Is being inauthentic killing your presentation?

There’s truth to the doctrine: Fake it ’til you make it. Except for when you depend on clout to carry a presentation instead of passion. But how do you know if being inauthentic is causing your presentation to fail?

If you don’t believe in what you’re there to say, then it’s going to become apparent to your audience very quickly and soon you’ll be greeted by the soft glow of smartphones from the seats in front of you. Say hello to a torturous situation.

I was recently at a conference where a very successful, accomplished professional speaker presented. It was nothing less than a horror show.

Not only did the slides shown look like they were the love child of cat vomit and a tie-dyed shirt, but his well-rehearsed script was just as difficult to decode. Arbitrary funny videos, near-constant mentions of his buddy–Steve Jobs, and his recent African safaris dominated his conversation—it made his whole presentation oozed insecurity.

Did I mention he knew Steve Jobs? Because he knew Steve Jobs. Steve Jobs!

It’s not as if this man didn’t prepare; he very clearly knew his slides inside and out (for which I have to give him credit because that was no easy feat), but his insatiable need for self-validation is what swiftly discredited him with the audience.

Presenters’ fatal flaw

This presenter's fatal flaw was to make the presentation all about himself. How impressive he was, how many big names he could drop in and where in the world he had visited; all topped off with a smattering of marketing tips for the audience.

We all spoke about this memorable presentation during dinner that evening. Unfortunately, we were talking about the blazing flaws instead of the speaker’s brilliant marketing advice. We weren’t the only ones talking about it, we heard the audience ripping the presentation apart, and they were brutal.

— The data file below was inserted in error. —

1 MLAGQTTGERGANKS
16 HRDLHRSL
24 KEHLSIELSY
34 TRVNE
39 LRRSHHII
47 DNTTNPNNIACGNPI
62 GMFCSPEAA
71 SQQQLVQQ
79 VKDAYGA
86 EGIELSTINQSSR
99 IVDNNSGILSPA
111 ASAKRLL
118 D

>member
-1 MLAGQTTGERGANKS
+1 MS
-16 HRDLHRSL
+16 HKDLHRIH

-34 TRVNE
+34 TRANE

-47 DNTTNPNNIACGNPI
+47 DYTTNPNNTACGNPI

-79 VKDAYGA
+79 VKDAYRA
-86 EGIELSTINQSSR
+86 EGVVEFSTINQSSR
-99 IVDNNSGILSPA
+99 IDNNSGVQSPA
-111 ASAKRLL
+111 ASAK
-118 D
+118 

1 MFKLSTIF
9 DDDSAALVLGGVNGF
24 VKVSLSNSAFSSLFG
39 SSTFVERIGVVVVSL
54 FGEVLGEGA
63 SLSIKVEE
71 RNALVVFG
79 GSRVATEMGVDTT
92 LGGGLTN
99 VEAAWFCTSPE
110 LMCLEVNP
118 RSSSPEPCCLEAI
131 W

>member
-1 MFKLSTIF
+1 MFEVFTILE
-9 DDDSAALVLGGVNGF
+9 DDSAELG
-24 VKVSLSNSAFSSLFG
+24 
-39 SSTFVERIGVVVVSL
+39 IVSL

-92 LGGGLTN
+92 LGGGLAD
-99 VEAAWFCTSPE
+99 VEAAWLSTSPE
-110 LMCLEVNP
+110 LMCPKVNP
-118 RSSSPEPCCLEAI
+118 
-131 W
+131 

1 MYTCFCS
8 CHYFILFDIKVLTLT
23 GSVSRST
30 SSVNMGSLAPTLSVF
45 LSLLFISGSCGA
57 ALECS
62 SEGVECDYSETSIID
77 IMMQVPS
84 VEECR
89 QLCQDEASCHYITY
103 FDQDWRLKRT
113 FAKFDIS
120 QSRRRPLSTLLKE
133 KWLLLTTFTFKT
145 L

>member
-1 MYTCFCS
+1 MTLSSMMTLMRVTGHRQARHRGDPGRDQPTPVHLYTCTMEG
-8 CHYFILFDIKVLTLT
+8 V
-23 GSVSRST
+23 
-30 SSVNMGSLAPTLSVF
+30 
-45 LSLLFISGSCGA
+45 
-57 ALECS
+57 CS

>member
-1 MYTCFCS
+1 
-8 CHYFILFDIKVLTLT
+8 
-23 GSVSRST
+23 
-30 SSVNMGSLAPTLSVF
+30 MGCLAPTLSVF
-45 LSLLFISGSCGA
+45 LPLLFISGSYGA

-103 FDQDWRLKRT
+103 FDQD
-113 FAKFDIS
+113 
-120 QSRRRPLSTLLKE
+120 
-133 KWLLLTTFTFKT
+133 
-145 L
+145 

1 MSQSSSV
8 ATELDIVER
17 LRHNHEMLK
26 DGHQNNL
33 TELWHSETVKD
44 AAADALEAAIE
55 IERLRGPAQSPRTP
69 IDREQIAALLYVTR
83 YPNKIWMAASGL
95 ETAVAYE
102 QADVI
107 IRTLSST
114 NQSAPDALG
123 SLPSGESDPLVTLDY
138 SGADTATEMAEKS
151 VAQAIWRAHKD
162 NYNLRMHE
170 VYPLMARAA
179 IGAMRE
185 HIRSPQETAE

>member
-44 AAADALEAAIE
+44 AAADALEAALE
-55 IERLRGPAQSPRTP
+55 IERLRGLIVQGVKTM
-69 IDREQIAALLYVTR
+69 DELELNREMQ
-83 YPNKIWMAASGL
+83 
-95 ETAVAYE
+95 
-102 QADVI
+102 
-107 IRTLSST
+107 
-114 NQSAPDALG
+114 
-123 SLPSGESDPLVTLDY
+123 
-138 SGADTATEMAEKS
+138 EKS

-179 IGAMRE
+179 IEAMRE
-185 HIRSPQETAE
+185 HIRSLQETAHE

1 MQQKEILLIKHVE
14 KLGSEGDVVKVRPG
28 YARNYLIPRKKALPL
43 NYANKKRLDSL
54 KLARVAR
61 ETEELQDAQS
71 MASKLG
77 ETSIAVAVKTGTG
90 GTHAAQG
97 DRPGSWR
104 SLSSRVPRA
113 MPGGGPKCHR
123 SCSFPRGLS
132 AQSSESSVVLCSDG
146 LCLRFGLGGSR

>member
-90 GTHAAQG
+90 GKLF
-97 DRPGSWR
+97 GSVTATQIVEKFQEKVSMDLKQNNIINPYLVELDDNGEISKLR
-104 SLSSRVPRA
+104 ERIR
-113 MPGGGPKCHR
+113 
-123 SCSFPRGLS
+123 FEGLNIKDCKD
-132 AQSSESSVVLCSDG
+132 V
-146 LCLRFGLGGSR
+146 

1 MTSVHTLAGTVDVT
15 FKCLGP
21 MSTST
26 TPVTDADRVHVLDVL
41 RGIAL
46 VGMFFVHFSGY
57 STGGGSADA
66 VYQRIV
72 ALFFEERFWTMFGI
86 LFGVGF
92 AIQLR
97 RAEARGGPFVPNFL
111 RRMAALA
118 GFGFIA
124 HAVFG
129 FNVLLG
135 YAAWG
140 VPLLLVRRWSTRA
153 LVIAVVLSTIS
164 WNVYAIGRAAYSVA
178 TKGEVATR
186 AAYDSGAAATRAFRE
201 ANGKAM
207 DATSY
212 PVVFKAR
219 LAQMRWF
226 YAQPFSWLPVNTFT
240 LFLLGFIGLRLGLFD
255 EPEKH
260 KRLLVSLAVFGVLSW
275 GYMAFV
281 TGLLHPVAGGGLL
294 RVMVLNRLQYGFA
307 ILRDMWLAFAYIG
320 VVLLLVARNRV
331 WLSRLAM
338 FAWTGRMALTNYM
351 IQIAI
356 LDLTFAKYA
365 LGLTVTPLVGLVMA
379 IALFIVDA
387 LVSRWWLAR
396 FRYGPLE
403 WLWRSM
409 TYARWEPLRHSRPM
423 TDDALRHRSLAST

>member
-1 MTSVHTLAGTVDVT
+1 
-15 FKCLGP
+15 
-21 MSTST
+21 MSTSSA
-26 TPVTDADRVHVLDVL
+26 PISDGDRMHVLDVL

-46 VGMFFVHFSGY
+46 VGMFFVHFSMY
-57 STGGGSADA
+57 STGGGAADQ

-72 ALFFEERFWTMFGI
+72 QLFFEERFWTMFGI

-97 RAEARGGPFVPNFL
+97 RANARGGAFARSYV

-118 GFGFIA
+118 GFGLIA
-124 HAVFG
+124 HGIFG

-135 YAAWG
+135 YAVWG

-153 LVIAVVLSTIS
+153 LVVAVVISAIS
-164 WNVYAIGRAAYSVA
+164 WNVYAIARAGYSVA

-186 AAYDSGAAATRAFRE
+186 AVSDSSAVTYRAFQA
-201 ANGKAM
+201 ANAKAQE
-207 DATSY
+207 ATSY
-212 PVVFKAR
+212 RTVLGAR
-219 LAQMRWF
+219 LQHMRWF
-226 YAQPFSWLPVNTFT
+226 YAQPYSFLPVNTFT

It’s imperative to remember that your speech is about your audience, not yourself. As tempting as it is, no one wants to hear about how you knew Steve Jobs unless it is pertinent to the topic. If it is then, you had better make sure you make that point connection clear.

Give your audience what they’re there for: your knowledge.

It sounds simple because it is simple. Simple works.

Many presenters feel as though a simple presentation is somehow wrong; it denotes laziness or lack of being prepared. In reality, simplicity is incredibly difficult to achieve because knowing what to remove for effectiveness is so much harder than you’d think it is.

Start with everything you want to say and then remove at least 30%. There’s a big difference between what you need to say and what you think you need to say.

Whoever you’re presenting to, I promise you; they’re just people. Don’t prejudge yourself as a bad or inexperienced speaker because it breeds insecurity; which is self-sabotage and it will undermine everything you have to say.

If you find that you’re veering, regroup and redirect. It’s not a catastrophe yet. You can always save it by being authentic. If you’re true to yourself and your topic, you’re never going to fail.

Cindy Caughey

In Good Company Design, Barnstable, MA